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I’ve been dealing with a bad cold of late, but I’m still keeping an eye on the latest diabetes news. Here are some headlines that have caught my attention recently:

Gingko biloba
People who look to herbs and supplements for aspects of their diabetes management may be interested in several new studies that investigate the effects of alternative remedies on a variety of diabetes-related conditions. One study, published in the Archives of Internal Medicine, explored the use of vitamin D as a pain reliever in people with Type 2 diabetes and neuropathy (nerve damage). All 51 people enrolled in the trial were deficient in vitamin D, a common condition in those with Type 2 diabetes. After three months of supplementation with vitamin D tablets, a significant decrease in neuropathy pain was reported among the study’s participants.

Another recent study out of Korea found that gingko biloba reduced neuropathic pain in rats. Dr. Yee Suk Kim of The Catholic University of Seoul, South Korea, exposed rats with neuropathic pain to cold and pressure in their feet. Rats who had been given a gingko extract exhibited less pain response than rats who had been given a placebo (inactive treatment).

And according to the University of Maryland Medical Center’s Web site, “Ginkgo has been used in traditional medicine to treat circulatory disorders and enhance memory.” There is some scientific support for this use as well, such as a study done last year in China, which showed that ginkgo biloba extract improved coronary blood flow in older adults.

The mineral magnesium is another supplement that shows promise. According to an analysis published in the Journal of Internal Medicine, magnesium may protect against Type 2 diabetes. Research has indicated that for every 100-milligram increase in daily magnesium intake, the risk of developing Type 2 diabetes decreases by 15%. Another study published in the American Journal of Epidemiology indicates that this mineral may protect against stroke.

We all know you shouldn’t jump at every piece of “scientific” dietary advice that comes along. In this case, however, magnesium is easy to get, often comes along with other healthful minerals and vitamins, and is associated with strong bones. So why not? Dietary sources of magnesium include green, leafy vegetables, meats, starches, grains, nuts, and milk. Previous dietary surveys have shown that a large portion of adults do not meet the Recommended Daily Allowance for magnesium (320 milligrams per day for women age 31 years and older and 420 milligrams per day for men age 31 years and older).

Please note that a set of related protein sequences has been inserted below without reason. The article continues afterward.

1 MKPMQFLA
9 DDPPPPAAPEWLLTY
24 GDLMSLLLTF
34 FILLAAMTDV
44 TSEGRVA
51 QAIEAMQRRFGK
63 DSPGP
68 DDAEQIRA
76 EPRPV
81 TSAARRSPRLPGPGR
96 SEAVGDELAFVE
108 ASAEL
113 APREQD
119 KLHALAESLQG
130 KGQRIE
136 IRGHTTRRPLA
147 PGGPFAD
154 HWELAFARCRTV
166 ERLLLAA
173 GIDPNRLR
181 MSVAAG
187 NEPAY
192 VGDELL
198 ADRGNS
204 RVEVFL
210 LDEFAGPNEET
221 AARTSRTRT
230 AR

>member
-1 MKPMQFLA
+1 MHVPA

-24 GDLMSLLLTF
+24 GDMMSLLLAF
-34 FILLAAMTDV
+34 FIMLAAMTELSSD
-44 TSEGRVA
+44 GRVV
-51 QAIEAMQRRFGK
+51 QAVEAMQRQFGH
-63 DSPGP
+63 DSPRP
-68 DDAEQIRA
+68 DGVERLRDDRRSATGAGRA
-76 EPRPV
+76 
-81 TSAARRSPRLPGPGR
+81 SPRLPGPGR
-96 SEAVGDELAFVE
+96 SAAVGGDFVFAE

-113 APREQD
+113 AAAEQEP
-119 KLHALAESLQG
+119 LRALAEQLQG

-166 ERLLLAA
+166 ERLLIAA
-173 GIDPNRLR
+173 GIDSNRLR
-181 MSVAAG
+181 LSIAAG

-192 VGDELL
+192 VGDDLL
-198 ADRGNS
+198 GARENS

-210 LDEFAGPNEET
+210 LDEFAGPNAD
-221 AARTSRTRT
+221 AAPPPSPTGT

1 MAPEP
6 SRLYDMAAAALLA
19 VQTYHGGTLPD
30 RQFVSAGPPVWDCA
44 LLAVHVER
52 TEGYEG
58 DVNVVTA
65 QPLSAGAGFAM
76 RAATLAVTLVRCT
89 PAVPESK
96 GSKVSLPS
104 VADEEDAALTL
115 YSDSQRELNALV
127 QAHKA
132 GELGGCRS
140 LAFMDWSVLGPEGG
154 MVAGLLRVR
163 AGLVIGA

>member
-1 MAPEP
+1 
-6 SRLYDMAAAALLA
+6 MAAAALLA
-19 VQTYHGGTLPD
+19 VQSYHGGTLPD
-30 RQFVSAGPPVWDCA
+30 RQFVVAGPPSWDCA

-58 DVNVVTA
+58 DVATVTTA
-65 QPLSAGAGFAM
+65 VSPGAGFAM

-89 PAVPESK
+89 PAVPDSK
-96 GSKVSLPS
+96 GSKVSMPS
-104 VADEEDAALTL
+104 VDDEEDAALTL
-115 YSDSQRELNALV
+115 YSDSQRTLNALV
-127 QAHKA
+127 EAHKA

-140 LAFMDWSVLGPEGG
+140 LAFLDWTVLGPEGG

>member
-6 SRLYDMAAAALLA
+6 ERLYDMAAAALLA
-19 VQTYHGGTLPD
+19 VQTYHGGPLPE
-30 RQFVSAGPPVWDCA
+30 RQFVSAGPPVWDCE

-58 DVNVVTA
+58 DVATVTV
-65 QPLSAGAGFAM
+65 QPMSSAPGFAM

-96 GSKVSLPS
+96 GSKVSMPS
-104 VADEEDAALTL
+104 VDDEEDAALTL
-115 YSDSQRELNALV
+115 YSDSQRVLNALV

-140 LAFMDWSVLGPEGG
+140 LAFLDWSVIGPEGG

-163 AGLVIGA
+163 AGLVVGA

Dietary approach
In other dietary news, a new program known as “Diabetes DTOUR” may be worth some investigation. It does not require you to stop eating any particular food. Instead, it focuses on an increased intake of omega-3 oils, fiber, calcium, and vitamin D. On Diabetes DTOUR, you eat five times a day, so you don’t feel deprived. Personally, I like a diet that is about more rather than less. [Editor’s note: Although this eating plan may be helpful for some people, its inclusion in this blog post should not be construed as an endorsement by Diabetes Self-Management.]

Drug research
With the 69th Scientific Sessions of the American Diabetes Association recently concluded, research looking into diabetes drugs has also been popular in the headlines. For instance, one study out of the Scientific Sessions showed that in people with Type 2 diabetes, a drug that is being researched (and is not currently on the market), known as liraglutide, caused a greater drop in A1C than Byetta (exenatide). Another study from the Scientific Sessions, this one involving once-weekly Byetta, showed that Byetta seemed to control A1C better than Actos (pioglitazone) or Januvia (sitagliptin). The Byetta injections lowered A1C about 1.70% on average, compared to 1.42% with Actos and 0.98% with Januvia.

Glucose control debate
However, some scientists are now saying that tight glucose control may be a bad thing! In a report recently published in the Annals of Internal Medicine, Victor M. Montori, MD, MSc, and Mercè Fernández-Balsells, MD, say that, “tight glycemic control burdens patients with complex treatment programs, hypoglycemia, weight gain, and costs, and offers uncertain benefits in return. We believe clinicians should prioritize supporting well-being and healthy lifestyles, preventive care, and cardiovascular risk reduction in these patients.”

But there’s a problem with this finding, which I’ve exposed before. What the studies included in this analysis show is that controlling glucose with various drugs doesn’t give any health advantage. They don’t say anything about controlling blood glucose with food, exercise, and stress reduction.

Nonetheless, there is a strong element of truth in this report. Focusing on a number such as A1C or weight can distract us from focus on the overall health and the quality of our lives. And that is a mistake. Risking medicine side effects and hypoglycemia may not be worth a 0.5% reduction in A1C. The paper calls for individualizing A1C goals and medicine choices and allowing patients to decide what is right for them. I think we can all agree on that.

Intimacy program meets barriers
On a different note, my partner Aisha and I have been marketing half-day programs on sex, intimacy, and diabetes to various diabetes centers. It’s amazing how uncomfortable this topic makes some health professionals! They rarely even reply. As a result, people may be denied a very helpful program. I think we’ll have to call it something else.

You can check out our new sex advice column here. This one focuses on medical treatments of erection problems.

Well, I hope you are all pursuing your “Tastes Good” and “Feels Good” diets. This cold has made it so that I can’t taste anything anyway, but I wish you all some pleasurable eating!

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